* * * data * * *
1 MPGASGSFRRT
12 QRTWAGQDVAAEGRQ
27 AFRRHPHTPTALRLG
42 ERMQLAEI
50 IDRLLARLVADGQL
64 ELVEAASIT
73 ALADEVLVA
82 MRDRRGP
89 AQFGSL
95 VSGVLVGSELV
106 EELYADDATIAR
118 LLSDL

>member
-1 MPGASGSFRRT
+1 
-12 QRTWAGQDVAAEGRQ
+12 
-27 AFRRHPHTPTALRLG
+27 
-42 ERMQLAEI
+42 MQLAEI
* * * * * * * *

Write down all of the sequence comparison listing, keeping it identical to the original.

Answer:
1 MPGASGSFRRT
12 QRTWAGQDVAAEGRQ
27 AFRRHPHTPTALRLG
42 ERMQLAEI
50 IDRLLARLVADGQL
64 ELVEAASIT
73 ALADEVLVA
82 MRDRRGP
89 AQFGSL
95 VSGVLVGSELV
106 EELYADDATIAR
118 LLSDL

>member
-1 MPGASGSFRRT
+1 
-12 QRTWAGQDVAAEGRQ
+12 
-27 AFRRHPHTPTALRLG
+27 
-42 ERMQLAEI
+42 MQLAEI